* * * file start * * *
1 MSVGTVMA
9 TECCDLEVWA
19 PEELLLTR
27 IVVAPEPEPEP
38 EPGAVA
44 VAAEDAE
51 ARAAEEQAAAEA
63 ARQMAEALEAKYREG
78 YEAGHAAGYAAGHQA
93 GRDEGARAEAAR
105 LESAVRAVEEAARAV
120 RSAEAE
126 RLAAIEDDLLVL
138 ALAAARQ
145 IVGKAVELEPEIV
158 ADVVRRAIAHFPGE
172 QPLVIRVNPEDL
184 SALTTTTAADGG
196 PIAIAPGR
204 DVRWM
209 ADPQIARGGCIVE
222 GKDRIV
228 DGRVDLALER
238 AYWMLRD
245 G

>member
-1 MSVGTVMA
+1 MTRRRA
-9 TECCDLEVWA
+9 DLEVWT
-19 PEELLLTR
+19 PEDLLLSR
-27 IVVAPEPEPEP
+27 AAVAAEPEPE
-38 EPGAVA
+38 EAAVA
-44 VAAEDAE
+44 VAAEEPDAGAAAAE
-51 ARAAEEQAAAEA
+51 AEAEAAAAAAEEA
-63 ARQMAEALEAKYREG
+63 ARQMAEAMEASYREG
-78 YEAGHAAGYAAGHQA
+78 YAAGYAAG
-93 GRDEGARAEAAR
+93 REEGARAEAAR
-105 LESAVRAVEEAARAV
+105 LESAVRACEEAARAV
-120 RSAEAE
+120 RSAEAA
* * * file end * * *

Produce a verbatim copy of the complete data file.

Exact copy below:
1 MSVGTVMA
9 TECCDLEVWA
19 PEELLLTR
27 IVVAPEPEPEP
38 EPGAVA
44 VAAEDAE
51 ARAAEEQAAAEA
63 ARQMAEALEAKYREG
78 YEAGHAAGYAAGHQA
93 GRDEGARAEAAR
105 LESAVRAVEEAARAV
120 RSAEAE
126 RLAAIEDDLLVL
138 ALAAARQ
145 IVGKAVELEPEIV
158 ADVVRRAIAHFPGE
172 QPLVIRVNPEDL
184 SALTTTTAADGG
196 PIAIAPGR
204 DVRWM
209 ADPQIARGGCIVE
222 GKDRIV
228 DGRVDLALER
238 AYWMLRD
245 G

>member
-1 MSVGTVMA
+1 MTRRRA
-9 TECCDLEVWA
+9 DLEVWT
-19 PEELLLTR
+19 PEDLLLSR
-27 IVVAPEPEPEP
+27 AAVAAEPEPE
-38 EPGAVA
+38 EAAVA
-44 VAAEDAE
+44 VAAEEPDAGAAAAE
-51 ARAAEEQAAAEA
+51 AEAEAAAAAAEEA
-63 ARQMAEALEAKYREG
+63 ARQMAEAMEASYREG
-78 YEAGHAAGYAAGHQA
+78 YAAGYAAG
-93 GRDEGARAEAAR
+93 REEGARAEAAR
-105 LESAVRAVEEAARAV
+105 LESAVRACEEAARAV
-120 RSAEAE
+120 RSAEAA